Tuesday, June 30, 2009

What Does Climate Change Mean for Prince Albert?

- Sue Milton-Dean and Richard Dean -

There is strong evidence that the global climate is growing warmer and changing in other ways. Emissions of carbon dioxide, from burning of fossil fuels such as petrol, diesel and coal, felling and burning of forests, and ploughing of large tracts of land, form a gas blanket that functions like a greenhouse, reducing heat loss at night. Glaciers and iceberg are melting and most northern hemisphere weather stations show a constant increase in mean daily temperature over the past century.

Predictions for South Africa, and in particularly the Western Cape, are that the temperature will increase, annual rainfall decrease, rain seasonality in the west switch from winter to summer, and that extreme events – storms, droughts, floods – will become more frequent. On the basis of rainfall data for the past 12 decades, is there any evidence that these predictions are being realised here in Prince Albert – and if so what are the implications for farming, tourism and municipal budgets?

Arid areas throughout the world have boom or bust weather patterns. Weather data averaged over a month or a year may tell a very different story from daily or hourly patterns. This idea was well captured in an article about Australian deserts entitled “Where creeks run dry or ten foot high”. Similarly, the average daily flow of the Sandrivier is a meaningless statistic because this river may be in spate for a few hours annually but dry for the rest of year. So we will discuss annual and monthly rainfall patterns as well as individual rainfall events.

Annual rainfall data from the South African Weather Service shows no evidence for a drying climate in Prince Albert. Instead there may be a long-term cycle of wet and dry periods. The 40 year period 1878-1907 had above-average rainfall and was followed by 40 dry years (1928-1967) and then a wetter period from 1978-2007. The numbers of years within a 20-years period with exceptionally high (>300 mm) or low (<100 mm) total annual rainfall are indicated above and below the graph. The past 20 years have had more highs than lows.

Prince Albert does not have strongly seasonal rainfall and this appears to have been the case for a long time. In every 20 year period for the past 108 years, autumn was the season with the highest rainfall, followed by summer. We expect a lower mean monthly rainfall in spring and winter. So we must accept that neither total annual rainfall nor rainfall seasonality have changed over the past century.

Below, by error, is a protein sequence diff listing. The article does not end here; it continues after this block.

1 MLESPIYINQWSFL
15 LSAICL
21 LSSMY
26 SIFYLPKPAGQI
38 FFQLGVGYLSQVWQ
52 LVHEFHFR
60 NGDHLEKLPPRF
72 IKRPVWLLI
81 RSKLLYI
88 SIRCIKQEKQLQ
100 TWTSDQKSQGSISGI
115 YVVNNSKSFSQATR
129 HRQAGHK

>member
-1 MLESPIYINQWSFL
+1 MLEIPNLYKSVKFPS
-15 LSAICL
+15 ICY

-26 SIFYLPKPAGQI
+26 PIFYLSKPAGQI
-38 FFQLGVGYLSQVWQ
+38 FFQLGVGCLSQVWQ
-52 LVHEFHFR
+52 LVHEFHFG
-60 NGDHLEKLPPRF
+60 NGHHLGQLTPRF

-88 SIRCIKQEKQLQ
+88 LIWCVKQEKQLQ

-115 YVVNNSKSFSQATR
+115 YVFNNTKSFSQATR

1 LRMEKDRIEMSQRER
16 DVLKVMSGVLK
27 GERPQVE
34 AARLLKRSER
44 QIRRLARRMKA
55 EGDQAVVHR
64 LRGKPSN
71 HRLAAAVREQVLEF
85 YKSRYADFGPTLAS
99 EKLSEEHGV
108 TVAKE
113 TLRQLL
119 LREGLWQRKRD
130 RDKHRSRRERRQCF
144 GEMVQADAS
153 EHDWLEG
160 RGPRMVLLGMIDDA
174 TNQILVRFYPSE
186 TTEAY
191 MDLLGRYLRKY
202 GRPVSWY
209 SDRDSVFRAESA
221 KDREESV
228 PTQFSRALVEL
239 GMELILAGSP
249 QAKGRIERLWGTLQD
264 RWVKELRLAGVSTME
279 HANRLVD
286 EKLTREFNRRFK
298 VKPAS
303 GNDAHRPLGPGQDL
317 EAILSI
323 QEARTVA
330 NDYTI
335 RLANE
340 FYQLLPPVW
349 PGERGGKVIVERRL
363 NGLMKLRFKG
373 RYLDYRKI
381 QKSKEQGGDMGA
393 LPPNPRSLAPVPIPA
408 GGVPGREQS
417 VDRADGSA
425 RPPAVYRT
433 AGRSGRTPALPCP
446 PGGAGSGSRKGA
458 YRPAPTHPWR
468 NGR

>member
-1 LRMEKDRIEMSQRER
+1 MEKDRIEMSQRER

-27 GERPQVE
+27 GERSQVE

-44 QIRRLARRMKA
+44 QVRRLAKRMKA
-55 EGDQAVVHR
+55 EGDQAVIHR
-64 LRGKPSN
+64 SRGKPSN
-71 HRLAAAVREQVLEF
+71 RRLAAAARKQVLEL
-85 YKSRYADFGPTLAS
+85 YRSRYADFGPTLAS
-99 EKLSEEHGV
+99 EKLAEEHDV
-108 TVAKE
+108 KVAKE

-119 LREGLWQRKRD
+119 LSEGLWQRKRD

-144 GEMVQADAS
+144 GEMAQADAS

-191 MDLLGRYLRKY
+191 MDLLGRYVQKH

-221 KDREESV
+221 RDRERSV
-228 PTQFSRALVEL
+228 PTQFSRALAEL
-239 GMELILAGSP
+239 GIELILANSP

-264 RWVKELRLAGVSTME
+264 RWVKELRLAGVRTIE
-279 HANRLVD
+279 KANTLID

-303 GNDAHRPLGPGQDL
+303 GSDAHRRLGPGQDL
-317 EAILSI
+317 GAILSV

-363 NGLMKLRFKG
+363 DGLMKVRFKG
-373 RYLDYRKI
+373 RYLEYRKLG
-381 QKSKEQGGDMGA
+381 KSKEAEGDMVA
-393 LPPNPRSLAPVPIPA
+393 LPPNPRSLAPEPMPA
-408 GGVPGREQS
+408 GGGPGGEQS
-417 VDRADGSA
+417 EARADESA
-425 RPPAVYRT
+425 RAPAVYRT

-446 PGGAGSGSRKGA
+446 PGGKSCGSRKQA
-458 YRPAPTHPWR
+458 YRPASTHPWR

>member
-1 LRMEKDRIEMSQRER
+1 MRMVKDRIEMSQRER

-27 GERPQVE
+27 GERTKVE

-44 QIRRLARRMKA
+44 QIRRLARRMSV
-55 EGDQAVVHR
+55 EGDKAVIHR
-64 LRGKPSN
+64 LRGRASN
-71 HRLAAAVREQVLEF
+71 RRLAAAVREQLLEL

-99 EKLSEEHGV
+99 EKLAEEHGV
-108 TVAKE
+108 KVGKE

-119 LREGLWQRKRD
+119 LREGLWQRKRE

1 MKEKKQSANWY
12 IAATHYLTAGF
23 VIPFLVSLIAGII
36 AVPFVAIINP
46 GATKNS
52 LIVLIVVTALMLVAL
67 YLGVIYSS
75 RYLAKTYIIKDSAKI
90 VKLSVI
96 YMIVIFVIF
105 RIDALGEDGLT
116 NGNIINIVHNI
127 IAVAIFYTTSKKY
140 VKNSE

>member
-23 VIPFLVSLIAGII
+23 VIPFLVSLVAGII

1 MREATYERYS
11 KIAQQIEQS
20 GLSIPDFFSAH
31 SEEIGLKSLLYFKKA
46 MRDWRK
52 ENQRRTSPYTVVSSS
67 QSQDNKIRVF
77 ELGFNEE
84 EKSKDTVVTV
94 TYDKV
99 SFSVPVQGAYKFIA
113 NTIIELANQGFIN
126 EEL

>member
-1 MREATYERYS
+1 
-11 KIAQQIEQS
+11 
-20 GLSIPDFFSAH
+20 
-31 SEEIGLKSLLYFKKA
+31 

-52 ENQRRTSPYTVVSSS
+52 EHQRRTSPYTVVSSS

But what about extreme events? “Extreme” is difficult to define, but only 10 months of the past 1440 months have received more than 100 mm of rain. As Table 1 shows, five of these very wet months were in the past 28 years. Rainfall runs rapidly off land in semi-desert areas such as this because there is little vegetation cover to slow it down. Large quantities of rainfall, while welcome, can also be damaging.

Runoff water carrying rocks and branches increases in forces and momentum, as small streams join larger ones. Downpours can cause spectacular and expensive damage, particularly to human built infrastructure. Among the most memorable are the wash away of at least six bridges in the Meiringspoort in 1996, and the bridge over the Sandrivier in 1998.

A few days of heavy rain on the Swartberg (1-3 August 2006) washed away the bridge over the Dorpsrivier, and a single cloudburst (60 mm) on 5 March 2009 caused almost irreparable damage to the 110 year old dry stone walls of the Swartberg Pass as well as flooding houses and dumping mud and rubble in the streets of the village. Damage was particularly severe in parts of North End where little provision had been made to channel water off the roads.
An increase in cloudbursts, hail, or drought that damage infrastructure, houses and crops will increase costs to the municipality and divisional council, pushing up rates and transport costs, while decreasing farm and tourism revenue.

Preparedness is the best way to deal with unpredictability, so it is very reassuring to see drainage culverts being built along the main road from Prince Albert to the N1. Special care will be needed to manage increased runoff water on the Swartberg Pass to minimise damage to the road, walls and downhill vegetation. Training in the rare skills of arts of cambering and stone-masonry will be needed to conserve this heritage asset for use by locals and tourists.

Additional precautions could include removal of alien trees such as gums (Eucalyptus), poplar (Populus) and salt cedar (Tamarix) from drainage lines to prevent uprooted trees damming up water and damaging bridges, and relocation or protection of the garbage dump to prevent floods washing toxic materials and litter into the Dorpsriver.

In conclusion, while there is little evidence that Prince Albert is becoming more arid or that rainfall seasonality is changing, there is some support for the idea that global climate changes are increasing the severity of rain storms. With good planning, an increase in damage to roads, bridges, the Pass and other infrastructure can be minimised.

Sue Milton-Dean and Richard Dean of Renu-Karoo Veld Restoration cc made this presentation on climate change on World Environment Day, 5 June, at the Sydwell Williams Centre.

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